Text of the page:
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Statewide Reach for Local College



Instructor Tom Nguyen teaches a class in one of Asnuntuck's four CAD/CAM labs

Instructor Michael Lombardi (right) assists a student in a CAD/CAM lab

Instructor Bob Bressani (far right) demonstrates a machining set-up for (l-r) Frank Cirullo, John Quinn, Tom Nguyen (a fellow instructor), Marian Claure, Jose Lopez, Adil Sarhrany and Sean Ransom

Instructor Michael Lombardi (right) discusses a CNC program with student Adil Sarhrany

Instructors Michael Lombardi (center) and Bob Bressani (2nd right) review a part machined on a CNC turning center

Instructor Michael Lombardi takes students through the steps on a CNC machining center

Instructors Tom Nguyen (left) and Bob Bressani (3rd right) with students in Asnuntuck's Advanced Manufacturing Technology Center

Instructors Bob Bressani (far right) and Tom Nguyen (3rd left) with students at Asnuntuck Community College's Advanced Manufacturing Technology Center

The Advanced Manufacturing program at Asnuntuck Community College in Enfield, CT, offers an educational program designed to attract the attention of those wishing to follow a path toward economic security.

According to veteran educator Frank Gulluni, Director and founder of the college's Advanced Manufacturing Technology Center, "Well over 10,000 people have participated in our programs, including incumbent workers from companies across the state for training in advanced manufacturing operations. We started about 20 years ago as a zero credit after-class activity using some equipment borrowed from Pratt & Whitney. After a few years we earned funding from our state government, bought some more equipment and turned the activity into an actual four-credit program. In the beginning, most of our students were dislocated workers coming to us for training that would help them find available jobs. Now, more than half are enrolling right out of high school with the aim of finding a good career, while the rest are employed people looking to either advance themselves or meet the increasingly demanding skills required by their employers."

Today, some 50,000 sq. ft. of space at the college is dedicated to the Advanced Manufacturing Technology Center, housing dozens of CNC machine tools including machining and turning centers with up to 5-axis capabilities, as well as machines for EDM, plasma cutting, waterjet cutting, 3-D printing and sheet metal fabrication, along with 60 booths for teaching welding operations.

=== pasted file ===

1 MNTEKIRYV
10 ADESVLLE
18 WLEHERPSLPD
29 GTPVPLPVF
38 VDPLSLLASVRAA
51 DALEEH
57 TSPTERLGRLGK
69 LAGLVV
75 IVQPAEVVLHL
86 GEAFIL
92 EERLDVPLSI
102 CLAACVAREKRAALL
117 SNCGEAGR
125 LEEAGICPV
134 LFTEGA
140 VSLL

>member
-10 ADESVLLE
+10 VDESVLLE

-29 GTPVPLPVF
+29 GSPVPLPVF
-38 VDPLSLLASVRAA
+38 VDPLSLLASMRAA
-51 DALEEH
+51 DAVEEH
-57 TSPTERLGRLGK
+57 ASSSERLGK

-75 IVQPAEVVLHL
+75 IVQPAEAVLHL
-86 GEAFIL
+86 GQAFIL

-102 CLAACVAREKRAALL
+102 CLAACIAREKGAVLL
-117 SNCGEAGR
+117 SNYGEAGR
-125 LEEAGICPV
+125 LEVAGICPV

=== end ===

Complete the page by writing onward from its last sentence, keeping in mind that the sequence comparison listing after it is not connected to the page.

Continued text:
"We also have an electromechanical program," added Gulluni. "In that program, we teach CNC maintenance and repair, together with myriad other electromechanical skills sets. Students are required to establish core CNC programming and editing skills along with industrial motor controls, pneumatics and hydraulics, circuit theory and PLC."

The Center incorporates more than 25,000 sq. ft. of manufacturing lab space, along with seven classrooms, four computer labs and a metrology lab equipped with several coordinate measuring machines (CMMs) and equipment for destructive and non-destructive testing.

"Students in the CNC machining program can take a few targeted courses required by their current employers, or earn 34 credits toward an associate's degree, six of which are in Mastercam-based CNC, along with such subjects as SOLIDWORKS, blueprint reading, metrology, quality assurance, math through trigonometry, and upwards of 600 hours of floor time at the machines," said Gulluni. "With the associate's degree, our graduates experience the immediate reward of a long-term career opportunity in one of Connecticut's manufacturing companies. Starting salaries can range from $16 all the way up to $33 an hour, depending on the employer and the mandated skill sets. They can also matriculate to a pathway system leading to four-year degrees in our state university system."

From the very onset of the program, as Gulluni was setting up the curriculum, the college brought on board Bob Bressani to teach CNC operations. While Gulluni had an extensive background in teaching, Bressani's bio includes management positions in several manufacturing companies. He immediately began establishing a flexible curriculum in CNC operations to meet the needs of the area's machining companies.

"We did a survey of those companies when we first set up our CNC capabilities," said Bressani. "They told us what types of machines they used, as well as the CNC software they preferred. As a result, we obtained some CNC mills and lathes to start, plus SOLIDWORKS software for our design work and Mastercam software for programming our machines. Our facilities list has certainly grown since the early days. We now have dozens of Bridgeport CNC machining centers and Hardinge CNC turning centers on the shop floor. In all, we have more than 90 machine tools available to our students. We have 100 computers networked in our four labs, with 25 seats of Mastercam in each lab. There are seven instructors with manufacturing backgrounds on staff, teaching CNC machining and related subjects to more than 150 current Asnuntuck students."